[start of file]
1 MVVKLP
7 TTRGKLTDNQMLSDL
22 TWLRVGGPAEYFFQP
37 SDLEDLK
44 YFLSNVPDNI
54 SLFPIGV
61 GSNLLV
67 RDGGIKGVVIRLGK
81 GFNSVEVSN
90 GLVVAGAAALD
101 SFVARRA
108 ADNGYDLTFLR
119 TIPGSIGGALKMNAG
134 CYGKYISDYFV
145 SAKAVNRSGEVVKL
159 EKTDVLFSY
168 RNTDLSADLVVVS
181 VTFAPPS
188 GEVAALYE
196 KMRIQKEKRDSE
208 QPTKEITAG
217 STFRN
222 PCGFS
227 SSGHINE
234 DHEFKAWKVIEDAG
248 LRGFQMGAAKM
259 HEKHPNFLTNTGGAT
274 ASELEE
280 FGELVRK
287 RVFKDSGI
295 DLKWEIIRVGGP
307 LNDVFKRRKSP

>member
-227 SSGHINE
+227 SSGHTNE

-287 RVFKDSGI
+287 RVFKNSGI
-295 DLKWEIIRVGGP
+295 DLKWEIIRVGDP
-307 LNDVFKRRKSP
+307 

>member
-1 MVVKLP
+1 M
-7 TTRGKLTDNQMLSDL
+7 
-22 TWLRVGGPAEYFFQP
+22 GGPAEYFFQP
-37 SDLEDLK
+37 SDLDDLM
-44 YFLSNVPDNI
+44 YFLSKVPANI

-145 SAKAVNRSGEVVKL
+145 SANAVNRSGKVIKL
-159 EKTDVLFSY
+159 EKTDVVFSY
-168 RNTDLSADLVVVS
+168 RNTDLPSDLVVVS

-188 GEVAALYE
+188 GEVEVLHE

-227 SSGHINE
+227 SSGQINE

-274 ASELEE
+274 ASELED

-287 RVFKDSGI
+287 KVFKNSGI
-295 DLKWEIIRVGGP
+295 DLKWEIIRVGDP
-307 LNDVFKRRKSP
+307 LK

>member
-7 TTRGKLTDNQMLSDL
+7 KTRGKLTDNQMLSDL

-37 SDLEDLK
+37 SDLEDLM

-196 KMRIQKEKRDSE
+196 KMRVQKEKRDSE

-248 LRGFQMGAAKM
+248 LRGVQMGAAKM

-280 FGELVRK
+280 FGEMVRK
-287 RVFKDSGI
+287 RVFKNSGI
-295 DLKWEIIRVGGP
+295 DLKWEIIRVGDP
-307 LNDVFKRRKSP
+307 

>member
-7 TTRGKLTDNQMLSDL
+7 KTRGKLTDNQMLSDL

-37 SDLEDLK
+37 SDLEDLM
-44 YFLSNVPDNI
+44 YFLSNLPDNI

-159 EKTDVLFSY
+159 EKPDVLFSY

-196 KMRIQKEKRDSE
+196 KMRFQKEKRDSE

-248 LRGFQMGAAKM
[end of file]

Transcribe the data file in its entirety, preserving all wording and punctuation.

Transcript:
1 MVVKLP
7 TTRGKLTDNQMLSDL
22 TWLRVGGPAEYFFQP
37 SDLEDLK
44 YFLSNVPDNI
54 SLFPIGV
61 GSNLLV
67 RDGGIKGVVIRLGK
81 GFNSVEVSN
90 GLVVAGAAALD
101 SFVARRA
108 ADNGYDLTFLR
119 TIPGSIGGALKMNAG
134 CYGKYISDYFV
145 SAKAVNRSGEVVKL
159 EKTDVLFSY
168 RNTDLSADLVVVS
181 VTFAPPS
188 GEVAALYE
196 KMRIQKEKRDSE
208 QPTKEITAG
217 STFRN
222 PCGFS
227 SSGHINE
234 DHEFKAWKVIEDAG
248 LRGFQMGAAKM
259 HEKHPNFLTNTGGAT
274 ASELEE
280 FGELVRK
287 RVFKDSGI
295 DLKWEIIRVGGP
307 LNDVFKRRKSP

>member
-227 SSGHINE
+227 SSGHTNE

-287 RVFKDSGI
+287 RVFKNSGI
-295 DLKWEIIRVGGP
+295 DLKWEIIRVGDP
-307 LNDVFKRRKSP
+307 

>member
-1 MVVKLP
+1 M
-7 TTRGKLTDNQMLSDL
+7 
-22 TWLRVGGPAEYFFQP
+22 GGPAEYFFQP
-37 SDLEDLK
+37 SDLDDLM
-44 YFLSNVPDNI
+44 YFLSKVPANI

-145 SAKAVNRSGEVVKL
+145 SANAVNRSGKVIKL
-159 EKTDVLFSY
+159 EKTDVVFSY
-168 RNTDLSADLVVVS
+168 RNTDLPSDLVVVS

-188 GEVAALYE
+188 GEVEVLHE

-227 SSGHINE
+227 SSGQINE

-274 ASELEE
+274 ASELED

-287 RVFKDSGI
+287 KVFKNSGI
-295 DLKWEIIRVGGP
+295 DLKWEIIRVGDP
-307 LNDVFKRRKSP
+307 LK

>member
-7 TTRGKLTDNQMLSDL
+7 KTRGKLTDNQMLSDL

-37 SDLEDLK
+37 SDLEDLM

-196 KMRIQKEKRDSE
+196 KMRVQKEKRDSE

-248 LRGFQMGAAKM
+248 LRGVQMGAAKM

-280 FGELVRK
+280 FGEMVRK
-287 RVFKDSGI
+287 RVFKNSGI
-295 DLKWEIIRVGGP
+295 DLKWEIIRVGDP
-307 LNDVFKRRKSP
+307 

>member
-7 TTRGKLTDNQMLSDL
+7 KTRGKLTDNQMLSDL

-37 SDLEDLK
+37 SDLEDLM
-44 YFLSNVPDNI
+44 YFLSNLPDNI

-159 EKTDVLFSY
+159 EKPDVLFSY

-196 KMRIQKEKRDSE
+196 KMRFQKEKRDSE

-248 LRGFQMGAAKM